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Sleep in College Students
Transcript of Sleep in College Students
Coordinator of Mental Health Outreach
Sleep in College Students
Mississippi ranks as one of the top states for adults reporting insufficient sleep.
Sleep in Mississippi
29.4% of Mississippi adults
shared that they have not gotten enough sleep for 14 or more days over the past month.
From the 2013 International Bedroom Poll
by the National Sleep Foundation
Scents in the Bedroom
78% of Americans felt more relaxed if their bedroom had a fresh, pleasant scent.
73% watched TV before bed
51% used an electronic device like a computer, tablet
47% prayed or meditated
On work nights, Americans slept an average of 6 hours and 31 minutes.
Almost 1/3 of Americans said that they rarely or never
slept through the night.
Tips for a Good Night's Sleep
(1) Avoid daytime naps
"A day without a nap is like a cupcake without frosting." -Terri Guillemets
(2) Stick to a daily routine of going to bed at the same time each night and waking up at the same time each morning
(3) Exercise regularly, but avoid activity close to bedtime
(4) Spend time outdoors during the day.
(5) Allow 1 hour before bedtime to relax (listen to calming music, read a book, meditate).
(6) Avoid the use of alcohol, caffeine and tobacco before bedtime.
(7) Sleep only in your bedroom.
(8) Remove noise at bedtime.
(9) Keep your bedroom dark, quiet and cool
(10) If you have loud roommates or neighbors, consider using a white noise machine to block out the sound.
(11) Avoid eating heavy or spicy meals late at night.
American College Health Association-
National College Health Assessment II
Mississippi State University Executive Summary- Spring 2013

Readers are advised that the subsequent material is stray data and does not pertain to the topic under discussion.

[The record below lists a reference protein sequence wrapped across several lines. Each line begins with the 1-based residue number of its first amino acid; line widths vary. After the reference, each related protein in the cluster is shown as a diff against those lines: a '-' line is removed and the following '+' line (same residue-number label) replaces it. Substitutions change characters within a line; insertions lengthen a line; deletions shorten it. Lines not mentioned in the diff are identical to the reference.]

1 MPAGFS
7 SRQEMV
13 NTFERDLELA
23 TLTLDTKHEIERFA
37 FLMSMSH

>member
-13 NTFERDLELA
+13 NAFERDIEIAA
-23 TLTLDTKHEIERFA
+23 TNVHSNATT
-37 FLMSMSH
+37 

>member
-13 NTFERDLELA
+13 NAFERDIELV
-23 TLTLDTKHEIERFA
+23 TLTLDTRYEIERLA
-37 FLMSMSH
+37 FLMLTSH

89% of students reported that sleepliness is a problem ranging from a little one to a very big one.
Source: CDC 2011 Report: Insufficient Sleep
Among Mississippi Adults
Sleep at Mississippi State
89% of students report that sleepiness is a problem, ranging from a minor one to a major one.
41% of students felt tired, sleepy during the day for 3-5 days out of the week.
Source: American College Health Association-National College Health Assessment II: Mississippi State University Executive Summary Spring 2013
Balance act of school, work and social activities
All night studying before an exam
Even though we spend about 1/3 of our lives sleeping, few really understand what happens when we sleep.
The Mystery of Sleep
Reversibility-sleeper can always be woken up
Perceptual Disengagement-no awareness of senses (blind, deaf)
Two Types of Sleep
Rapid Eye Movement or REM Sleep
Non-Rapid Eye Movement or Non-REM Sleep
Your eye movements follow what is happening in the dream
Brain is highly active (creating the environment)
"The simplest definition of REM sleep is a highly active brain in a paralyzed body."
-Dr. William Dement, sleep researcher
Movements in neck and jaw
Lasts 1-7 minutes
Transition period from wakefulness
to other stages
40-45% of our sleep is this stage
> slow wave sleep
1. What is the longest period of time someone has gone without sleep?
2. For parents of a newborn baby, how much sleep are they expected to lose in the first year?
3. Can people sleep with their eyes open?
The Guinness World Record is for 18 days, 21 hours and 40 minutes.
The record holder was Maureen Weston in a rocking chair marathon in 1977.
She reported hallucinations, slurred speech, paranoia and blurred vision.
On average, parents lose anywhere from 400-750 hours of sleep
or 1-2 hours every night in the first year.
Yes, people can sleep with their eyes open. It is usually harmless, but can lead to dry eyes the next morning.
Balance act of school, work and social life
Staying up all night to study for an exam
-Can cause difficulty falling asleep and staying asleep
-Inappropriate physical behaviors that can occur during sleep
Deep Sleep with Andrew Johnson
Test your Reaction Time
"People who say they sleep like a baby usually don't have one."
-Leo J. Burke
-Being awake for 18 hours is equal to a blood alcohol concentration (BAC) of 0.08%, which is legally drunk and leaves you at equal risk for a crash.
People at Risk:
6 hours of sleep or less
Driving long distances without rest
Driving at night or mid-afternoon
Driving alone on dark, rural, boring road
Working more than 60 hours a week or shift work
Effects of Sleep Deprivation
Lack of motivation
Lack of concentration
Longer reaction time
Increased Risk for:
High blood pressure
MSU Psychology Clinic (662) 325-0270
Dr. Michael Nadorff-specializes in treating insomnia and nightmares
Student Counseling Services (662) 325-2091
located in Hathorn Hall
free individual and group therapy to students
daily meditation at 3